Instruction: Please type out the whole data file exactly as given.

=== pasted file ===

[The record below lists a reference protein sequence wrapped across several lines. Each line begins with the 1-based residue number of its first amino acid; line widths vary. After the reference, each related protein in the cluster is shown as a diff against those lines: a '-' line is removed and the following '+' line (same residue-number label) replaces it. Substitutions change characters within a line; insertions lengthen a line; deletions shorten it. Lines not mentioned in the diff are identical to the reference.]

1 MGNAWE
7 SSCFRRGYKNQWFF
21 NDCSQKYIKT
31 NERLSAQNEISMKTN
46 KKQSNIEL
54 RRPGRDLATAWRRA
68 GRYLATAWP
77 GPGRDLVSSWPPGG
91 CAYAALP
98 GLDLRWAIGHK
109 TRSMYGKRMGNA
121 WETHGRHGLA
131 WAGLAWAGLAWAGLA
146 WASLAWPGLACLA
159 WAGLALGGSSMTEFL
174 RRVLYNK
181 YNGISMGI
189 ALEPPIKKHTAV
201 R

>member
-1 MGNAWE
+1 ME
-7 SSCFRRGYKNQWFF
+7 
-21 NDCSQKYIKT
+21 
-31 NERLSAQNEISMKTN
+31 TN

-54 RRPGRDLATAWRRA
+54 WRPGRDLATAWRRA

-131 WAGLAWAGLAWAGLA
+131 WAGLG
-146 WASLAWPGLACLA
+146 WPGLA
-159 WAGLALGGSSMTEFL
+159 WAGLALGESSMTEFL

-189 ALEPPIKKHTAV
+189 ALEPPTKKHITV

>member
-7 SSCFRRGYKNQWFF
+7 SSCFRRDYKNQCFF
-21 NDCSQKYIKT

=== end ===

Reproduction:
[The record below lists a reference protein sequence wrapped across several lines. Each line begins with the 1-based residue number of its first amino acid; line widths vary. After the reference, each related protein in the cluster is shown as a diff against those lines: a '-' line is removed and the following '+' line (same residue-number label) replaces it. Substitutions change characters within a line; insertions lengthen a line; deletions shorten it. Lines not mentioned in the diff are identical to the reference.]

1 MGNAWE
7 SSCFRRGYKNQWFF
21 NDCSQKYIKT
31 NERLSAQNEISMKTN
46 KKQSNIEL
54 RRPGRDLATAWRRA
68 GRYLATAWP
77 GPGRDLVSSWPPGG
91 CAYAALP
98 GLDLRWAIGHK
109 TRSMYGKRMGNA
121 WETHGRHGLA
131 WAGLAWAGLAWAGLA
146 WASLAWPGLACLA
159 WAGLALGGSSMTEFL
174 RRVLYNK
181 YNGISMGI
189 ALEPPIKKHTAV
201 R

>member
-1 MGNAWE
+1 ME
-7 SSCFRRGYKNQWFF
+7 
-21 NDCSQKYIKT
+21 
-31 NERLSAQNEISMKTN
+31 TN

-54 RRPGRDLATAWRRA
+54 WRPGRDLATAWRRA

-131 WAGLAWAGLAWAGLA
+131 WAGLG
-146 WASLAWPGLACLA
+146 WPGLA
-159 WAGLALGGSSMTEFL
+159 WAGLALGESSMTEFL

-189 ALEPPIKKHTAV
+189 ALEPPTKKHITV

>member
-7 SSCFRRGYKNQWFF
+7 SSCFRRDYKNQCFF
-21 NDCSQKYIKT